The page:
It's just that in most cases, a mix needs to sound good in mono, so it'll sound good when heard from the next room or any number of other situations, including crappy living room stereo setups.

 

Furthermore, it's *harder* to make a good crisp clear mix with good separation in mono, and that's exactly why you want to be forced to do it.

 

When I'm adding FX, I'll flip to stereo and add the FX to taste. But then back to mono monitoring to get the parts to fit well together. When mono sounds great, then fine tune the stereo, and double-check in mono.

 

You'll end up with a far clearer, cleaner, listenable mix.

 

BTW, if you can't find an EP patch that works, then the problem is in the arrangment, not the patches or scooping.

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This is why this forum rocks... I post a detailed question, and in less than 24 hours there are several replies, all of which offer great advice. I'm really grateful...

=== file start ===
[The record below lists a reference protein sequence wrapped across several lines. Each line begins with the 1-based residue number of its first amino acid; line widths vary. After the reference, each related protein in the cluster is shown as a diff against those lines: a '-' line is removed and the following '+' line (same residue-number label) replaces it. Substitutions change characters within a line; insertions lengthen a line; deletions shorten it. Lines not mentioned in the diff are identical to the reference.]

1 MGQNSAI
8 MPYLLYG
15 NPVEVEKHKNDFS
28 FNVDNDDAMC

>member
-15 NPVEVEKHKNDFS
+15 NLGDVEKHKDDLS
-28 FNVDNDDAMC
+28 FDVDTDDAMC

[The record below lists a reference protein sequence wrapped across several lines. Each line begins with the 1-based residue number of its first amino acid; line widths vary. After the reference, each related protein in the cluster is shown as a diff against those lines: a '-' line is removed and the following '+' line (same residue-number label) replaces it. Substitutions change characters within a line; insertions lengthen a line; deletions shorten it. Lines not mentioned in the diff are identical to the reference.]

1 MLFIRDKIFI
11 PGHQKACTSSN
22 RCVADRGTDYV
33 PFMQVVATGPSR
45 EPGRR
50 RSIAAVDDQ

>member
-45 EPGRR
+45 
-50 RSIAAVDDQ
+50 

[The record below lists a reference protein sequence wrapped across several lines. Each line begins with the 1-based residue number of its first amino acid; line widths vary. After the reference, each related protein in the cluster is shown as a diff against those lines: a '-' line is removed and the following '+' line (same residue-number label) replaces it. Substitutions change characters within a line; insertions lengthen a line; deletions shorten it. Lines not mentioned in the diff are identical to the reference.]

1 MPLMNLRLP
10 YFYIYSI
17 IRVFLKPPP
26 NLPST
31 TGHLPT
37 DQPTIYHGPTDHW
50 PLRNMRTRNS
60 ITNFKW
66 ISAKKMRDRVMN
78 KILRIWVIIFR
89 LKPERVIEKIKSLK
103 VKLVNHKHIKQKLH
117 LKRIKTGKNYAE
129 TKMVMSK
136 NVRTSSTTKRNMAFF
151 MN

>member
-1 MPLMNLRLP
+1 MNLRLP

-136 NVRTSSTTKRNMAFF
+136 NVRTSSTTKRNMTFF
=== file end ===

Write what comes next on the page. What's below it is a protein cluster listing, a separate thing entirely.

To Joe P, the bass is just a simple electric bass patch from my D-20. I recorded it direct, and the only reason I mentioned standing waves was for mixing/monitoring. When the room is deficient, it can be very difficult to make good EQ decisions, and my room still needs some work. Four more bass traps are going in this weekend, and more will follow. I have several already, but a 15' x 12' x 8' room has lousy ratios and bad standing waves near 70/80 Hz. Getting the bottom end right requires a lot of trial and error right now.

 

Unfortunately side chaining isn't an option, as I only have Cubase SX 2.0. I will ultimately upgrade to Cubase 6 and Wavelab 7, but that's going to be a costly upgrade (all new hardware and software). I may even try to find Cubase 5.x, as it could be 2 years before I can make the 64 bit leap.

 

I'm going to try some different patches, dial back the EQ and compression, and get the bass right first. I don't have a lot of gear, but there are still a lot of patches in what I have (not to mention what I can program on my own). I can find a new tone that blends better.